BARLEY LIPID TRANSFER PROTEIN 1 WITH A COVALENTLY ATTACHED LIPID-LIKE MOLECULE
Jitka Žídková1, Jozef Hritz2, Michaela Matejková3, Lukáš Žídek3, Vladimír Sklenář3, Janette Bobáľová1
1Institute of Analytical Chemistry, Academy of Sciences of the Czech Republic, v.v.i., Veveří 97, 60200 Brno, Czech Republic
2Department of Pharmacochemistry, Vrije Universiteit, De Boelelaan 1083, NL-1081 HV Amsterdam, The Netherlands
3National Centre for Biomolecular Research, Faculty of Science, Masaryk University, Kotlářská 2, 61137 Brno, Czech Republic
Lipid transfer protein 1 (LTP1) from barley is a small protein able to transfer lipids across a membrane in vitro. Its physiological role is not clear, it has been proposed to be involved in cutin synthesis and plant defense mechanism. LTP1 is also important commercially, as it has an effect on beer foam formation. Interestingly, LTP1 isolated from barley flour is almost completely covalently modified with 9-hydroxy-10-oxo-12-Z-octadecenoic acid, bound to Asp 7 via an ester bond. The lipid modification alters physico-chemical properties of the protein and contributes to its unusual heat stability. An X-ray structure of the lipid-modified protein (LTP1b) has been published recently (3GSH.PDB). In our study, we clarify some ambiguities related to the resolution of the bound lipid in the X-ray structure and present complementary NMR data illustrating dynamic behavior of the protein. In addition, we describe a computational protocol used to predict the 3D structure of LTP1b without a knowledge of the X-ray structure, based on a docking approach.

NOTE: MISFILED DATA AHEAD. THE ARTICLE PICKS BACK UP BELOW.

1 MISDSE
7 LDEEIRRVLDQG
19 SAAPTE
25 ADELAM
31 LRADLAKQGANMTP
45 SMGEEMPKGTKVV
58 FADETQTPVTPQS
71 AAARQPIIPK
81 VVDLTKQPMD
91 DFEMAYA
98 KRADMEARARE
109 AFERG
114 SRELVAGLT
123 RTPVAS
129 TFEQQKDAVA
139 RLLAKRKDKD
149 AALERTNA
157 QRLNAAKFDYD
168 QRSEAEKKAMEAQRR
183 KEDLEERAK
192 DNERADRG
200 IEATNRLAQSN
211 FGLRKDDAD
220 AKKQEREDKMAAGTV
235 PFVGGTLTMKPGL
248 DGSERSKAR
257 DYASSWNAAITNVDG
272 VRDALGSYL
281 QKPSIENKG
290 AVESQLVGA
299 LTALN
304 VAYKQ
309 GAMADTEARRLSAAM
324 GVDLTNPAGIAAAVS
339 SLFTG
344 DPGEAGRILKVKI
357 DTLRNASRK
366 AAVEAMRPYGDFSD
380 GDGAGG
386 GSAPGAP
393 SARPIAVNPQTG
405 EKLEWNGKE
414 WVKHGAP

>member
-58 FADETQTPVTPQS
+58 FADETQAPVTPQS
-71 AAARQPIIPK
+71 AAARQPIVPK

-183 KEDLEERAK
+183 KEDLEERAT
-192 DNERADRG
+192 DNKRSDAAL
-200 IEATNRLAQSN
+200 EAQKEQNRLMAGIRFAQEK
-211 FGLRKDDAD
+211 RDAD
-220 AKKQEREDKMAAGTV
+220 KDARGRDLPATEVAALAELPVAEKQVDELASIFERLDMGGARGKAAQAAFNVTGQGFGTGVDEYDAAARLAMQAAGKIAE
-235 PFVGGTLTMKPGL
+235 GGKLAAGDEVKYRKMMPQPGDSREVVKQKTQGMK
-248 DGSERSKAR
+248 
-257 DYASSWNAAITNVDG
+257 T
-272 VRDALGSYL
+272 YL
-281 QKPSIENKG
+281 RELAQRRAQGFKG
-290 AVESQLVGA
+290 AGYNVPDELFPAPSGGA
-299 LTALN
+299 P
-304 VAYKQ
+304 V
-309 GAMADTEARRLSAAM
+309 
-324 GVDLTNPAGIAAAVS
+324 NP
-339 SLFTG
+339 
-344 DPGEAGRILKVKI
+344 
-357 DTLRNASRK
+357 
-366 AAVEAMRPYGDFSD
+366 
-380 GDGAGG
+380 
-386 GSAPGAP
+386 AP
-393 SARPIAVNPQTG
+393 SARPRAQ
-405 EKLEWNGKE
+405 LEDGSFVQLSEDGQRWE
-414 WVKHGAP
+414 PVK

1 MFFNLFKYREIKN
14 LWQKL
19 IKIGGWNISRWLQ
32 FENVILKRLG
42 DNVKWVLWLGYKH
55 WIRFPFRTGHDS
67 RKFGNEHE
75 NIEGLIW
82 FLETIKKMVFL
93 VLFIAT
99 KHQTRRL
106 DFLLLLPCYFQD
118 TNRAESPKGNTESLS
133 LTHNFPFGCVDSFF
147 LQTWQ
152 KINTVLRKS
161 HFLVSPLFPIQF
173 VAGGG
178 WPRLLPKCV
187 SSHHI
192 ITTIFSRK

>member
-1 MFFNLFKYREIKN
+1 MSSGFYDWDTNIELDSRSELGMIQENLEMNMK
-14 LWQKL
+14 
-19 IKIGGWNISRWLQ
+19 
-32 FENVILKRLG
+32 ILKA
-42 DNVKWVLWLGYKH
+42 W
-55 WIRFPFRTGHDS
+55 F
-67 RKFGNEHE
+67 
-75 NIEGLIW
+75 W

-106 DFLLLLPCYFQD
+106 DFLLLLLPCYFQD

This work was supported by the Grants 1M0570, MSM0021622413, and LC06030 of the Ministry of Education, Youth, and Physical Culture of the Czech Republic, and by Grant AV0Z40310501 of the Academy of Sciences of the Czech Republic.